Honoring cyclists . . . without lycra

(click headline for photo)

Today I joined a group ride on the northwest side of town. The weekly ride was frequently attended by a local cyclist who was recently killed by a pickup truck. The driver, who was reported to be under the influence, slammed into an entire group of cyclists. Along with the local man, a woman from New Mexico died. Others were seriously injured.

I'm not much of a road biker, I stay off the higher speed roads and have never even had a close call riding around central Tucson, but I had to attend. First it was the elimination of red light cameras, now this tragedy. Biking is an awesome activity. While it is a statistically safe activity, even after a horrific event like last Thursday's, it's important for riders to get out there in the community and demand more accountability from drivers. While it's easy to peg this on a stupid guy in a truck who was drinking, these types of fatalities usually are at the hands of a type of person that reflects 100% of drivers on the road: sometimes distracted, often in a hurry, and always operating a machine that can easily lead to the deaths of others when a mistake is made.

The turnout for the ride was high. Much higher than the 40 or so called for in the little blurb I read online. While stopping at the site of the crash, at La Canada and Hardy, I looked around and was sad for two reasons. The first is obvious: people were injured and killed by a reckless idiot. The 2nd was that as I looked around, I realized I was the only rider in the huge procession that was wearing a tshirt, regular shorts, and a backpack. I was an oddball. But back in central Tucson I'm anything but in the appearance department. While the ride was a ways out of town, I was bummed that more urban riders, or any for that matter unless they live dual lives and arrived in colorful outfits and skinny tires, didn't attend the group ride. There are tribes in the cycling world, but stuff like this cuts across all those silly boundaries.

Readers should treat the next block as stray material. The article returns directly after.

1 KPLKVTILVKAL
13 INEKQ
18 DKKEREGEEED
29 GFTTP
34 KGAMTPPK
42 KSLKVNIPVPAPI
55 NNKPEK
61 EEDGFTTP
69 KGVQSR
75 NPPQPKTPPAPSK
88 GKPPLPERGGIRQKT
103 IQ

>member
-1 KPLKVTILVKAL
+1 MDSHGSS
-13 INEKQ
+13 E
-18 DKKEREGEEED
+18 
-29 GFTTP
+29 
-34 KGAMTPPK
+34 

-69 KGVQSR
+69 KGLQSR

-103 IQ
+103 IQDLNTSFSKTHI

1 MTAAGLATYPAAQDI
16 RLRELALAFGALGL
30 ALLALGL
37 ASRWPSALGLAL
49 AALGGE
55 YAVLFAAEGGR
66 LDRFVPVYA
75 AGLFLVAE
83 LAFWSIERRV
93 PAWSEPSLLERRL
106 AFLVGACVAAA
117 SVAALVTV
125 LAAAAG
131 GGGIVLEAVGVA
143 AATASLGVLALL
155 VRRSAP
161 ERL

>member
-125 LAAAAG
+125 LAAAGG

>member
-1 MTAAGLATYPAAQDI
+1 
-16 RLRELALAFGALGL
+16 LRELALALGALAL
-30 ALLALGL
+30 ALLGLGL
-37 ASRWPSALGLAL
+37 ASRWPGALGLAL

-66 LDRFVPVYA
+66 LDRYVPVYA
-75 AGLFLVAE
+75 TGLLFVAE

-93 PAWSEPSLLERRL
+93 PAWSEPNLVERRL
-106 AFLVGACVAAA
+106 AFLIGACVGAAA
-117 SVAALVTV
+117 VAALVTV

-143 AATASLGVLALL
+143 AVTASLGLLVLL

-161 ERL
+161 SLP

All forms biking is great for the you, the environment, and your community. We need to protect our right to ride without unreasonable fear of being taken out by 7,000 lb pickup truck, whether you ride a feather-weight carbon racer or a heavy steel cruiser.